About Sovereignty Performance

Interview with Jordan Bennett

Can you please introduce yourself? Where you are from?

My name is Jordan Bennett, I am a Visual Artist of Mi’kmaq and french descent and I am from a small town called Stephenville Crossing in Western Newfoundland.

When creating a new piece, which materials do you gravitate towards and why?

Usually when I create a piece I never limit myself to materials, usually when I have an idea of what I want to do I allow the material to do the talking. That being said I have used everything from Moose antler to Acrylic paint, and any media from performance to video installation!

Who or what inspires you the most?

Inspiration comes to me from many places. Usually it comes from talking with friends, fellow artists, skateboarding, and taking part in my Aboriginal community. A lot of my inspiration also comes from being current with issues in and around popular culture, and political issues around Aboriginal Culture.

Can you tell us what motivated or inspired this piece?

This piece came about when I felt there was a need to promote Aboriginal Sovereignty Week here in Newfoundland. It was around the time that many people of aboriginal decent in the area were applying for the “Qalipu First Nations Band”. I wanted to make a point to the people of the area by writing out the rights and rules involved with becoming part of the “Status Indian” agreement that they were about to sign. Corner Brook and western Newfoundland do not get a whole lot of exposure to issues faced by indigenous Canadians, especially in the form of Performance Art so I thought it was a great way to get an important point across to my fellow Newfoundlanders, and in particular my fellow Mi’kmaq people.

What would you like viewers to take away from viewing ‘Sovereignty Performance’?

I would like people to take away some knowledge about Aboriginal Rights, the rules and the reason we have that day. It is very important that Canadians realize that the rules that were originally put in place were obviously not explained to or understood by the people who had signed the agreement. I as an educated individual, and at the time in 2009 had a hard time keeping track of what I was reading and writing, as it all blended together sentence after sentence and page after page.

For ‘Sovereignty Performance’, why did you choose to do a performance? As you were re-inscribing the words of the Indian Act on the TeePee, what was the public reception like?

The reason I chose to do the piece as a performance was to actually put a physical presence out here in our small City, and to challenge the public. I wanted people to walk by, ask questions and even take part. The public reception was very positive in person! There were a large number of people that came by, hung out and even took part. I was even interviewed and was the front page story in“The Western Star” a local newspaper that covers all the news of Western Newfoundland, this is where the public reception changed some. There were a mass amount of comments on the Newspapers website, most being negative and ignorant. The comments flooded for a solid week, each person either understanding, fighting with each other about what it meant, or simply wanting to voice their inappropriate comments about issues that were not even remotely related. In the end it was great to have input, be it negative, positive, or completely off topic, it was nice to people in the community speaking their minds.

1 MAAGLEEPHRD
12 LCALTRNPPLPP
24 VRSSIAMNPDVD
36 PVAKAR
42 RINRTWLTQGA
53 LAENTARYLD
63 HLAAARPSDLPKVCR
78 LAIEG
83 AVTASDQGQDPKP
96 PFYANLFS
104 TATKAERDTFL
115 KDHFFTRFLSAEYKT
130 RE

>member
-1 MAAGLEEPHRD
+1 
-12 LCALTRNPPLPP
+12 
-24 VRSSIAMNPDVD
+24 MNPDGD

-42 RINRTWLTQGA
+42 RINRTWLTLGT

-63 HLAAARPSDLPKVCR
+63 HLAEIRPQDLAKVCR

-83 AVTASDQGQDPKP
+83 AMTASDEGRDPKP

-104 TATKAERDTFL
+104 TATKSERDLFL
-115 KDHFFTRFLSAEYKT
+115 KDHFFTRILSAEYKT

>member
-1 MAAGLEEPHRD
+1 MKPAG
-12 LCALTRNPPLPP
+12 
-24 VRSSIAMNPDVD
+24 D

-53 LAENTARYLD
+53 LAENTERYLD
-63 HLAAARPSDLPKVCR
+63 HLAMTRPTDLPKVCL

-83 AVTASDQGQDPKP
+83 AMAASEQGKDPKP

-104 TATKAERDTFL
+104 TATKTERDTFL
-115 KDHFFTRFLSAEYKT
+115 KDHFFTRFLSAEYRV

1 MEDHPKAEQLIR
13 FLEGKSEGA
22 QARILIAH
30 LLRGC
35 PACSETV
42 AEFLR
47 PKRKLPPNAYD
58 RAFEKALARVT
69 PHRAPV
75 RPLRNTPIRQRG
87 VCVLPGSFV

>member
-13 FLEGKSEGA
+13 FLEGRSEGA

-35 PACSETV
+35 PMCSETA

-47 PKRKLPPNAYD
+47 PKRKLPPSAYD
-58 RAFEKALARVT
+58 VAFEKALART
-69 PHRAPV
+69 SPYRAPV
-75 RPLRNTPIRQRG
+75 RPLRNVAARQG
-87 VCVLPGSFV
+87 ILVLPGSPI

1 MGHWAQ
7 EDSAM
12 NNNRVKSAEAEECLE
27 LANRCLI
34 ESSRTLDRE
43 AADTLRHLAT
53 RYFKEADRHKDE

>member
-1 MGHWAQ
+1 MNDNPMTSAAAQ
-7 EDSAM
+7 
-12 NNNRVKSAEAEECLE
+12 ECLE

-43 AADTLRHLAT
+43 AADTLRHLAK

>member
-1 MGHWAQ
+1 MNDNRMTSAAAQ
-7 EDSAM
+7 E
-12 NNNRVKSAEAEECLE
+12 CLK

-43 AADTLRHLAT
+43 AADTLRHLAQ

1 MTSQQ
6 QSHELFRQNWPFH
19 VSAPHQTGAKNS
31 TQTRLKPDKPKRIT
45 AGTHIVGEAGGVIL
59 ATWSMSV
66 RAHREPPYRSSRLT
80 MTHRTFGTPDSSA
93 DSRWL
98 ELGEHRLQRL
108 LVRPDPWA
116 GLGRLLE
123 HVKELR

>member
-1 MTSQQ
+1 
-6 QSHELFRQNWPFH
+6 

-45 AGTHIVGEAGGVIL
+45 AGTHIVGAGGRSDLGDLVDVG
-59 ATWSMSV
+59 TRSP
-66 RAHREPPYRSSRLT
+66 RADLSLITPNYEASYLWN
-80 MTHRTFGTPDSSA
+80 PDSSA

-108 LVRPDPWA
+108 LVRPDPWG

Jordan Bennett Artist Statement

Jordan Bennett is a multi-disciplinary visual artist of Mi’kmaq decent who calls the west coast of Newfoundland home. His work is derived from a combination of popular and traditional cultural reflections, which he portrays through his passion for and knowledge of pop culture, traditional craft, and his own cultural practices. He has recently developed an affinity for language, mainly directed towards learning his ancestors’ native tongue of Mi’kmaq. Through the processes of sculpture, digital media, text based media, installation, painting, endurance performance and various others, he strives to push boundaries and play with the ideas of re-appropriation, reclamation, participation and the artifact within traditional aboriginal craft, ceremony, and contemporary culture.

In May/June 2010, Jordan participated in an artist residency at Manitoba’s major alternative space, Plug In ICA, in Winnipeg and was accepted to a thematic residency at the Banff Centre for the Arts—Towards Language, led by visual artist, Greg Staats. Jordan’s work has been featured in a variety of publications including the world wide published Skateboard/Lifestyle magazine COLOR.

Over the past few years Jordan has had the honour to meet various artists that have influenced him in the past, and has keep contact and even collaborated with a number of them. In 2009 he had the opportunity to participate in the recreation of Rebecca Belmore’s performance “Speaking to their Mothers” and last fall, Jordan put his skills with film and photography to good use when he acted as film and photography assistant to internationally renowned native artist, Brian Jungen. The film documented Jungen’s and Duanye Linklater’s trip to Northern Ontario to hunt. He will be joining Jungen and Linklater again this upcoming summer to assist in this project in Northern British Columbia.

Jordan has been the recipient of several awards and honors including: being selected for the National Artist Program at the Canada Winter Games in Whitehorse, Yukon, in 2007; winning the Memorial University Medallion for Academic Excellence in Visual Arts; being selected for a work-study position at The Walter Phillips Gallery at the Banff Centre for the Arts; receiving the RBC Youth Excellence Scholarship to attend a visual arts residency at Banff Centre for the Arts; and in 2009 receiving both a Canada Council Travel grant and a Newfoundland and Labrador Arts Council Project Grant.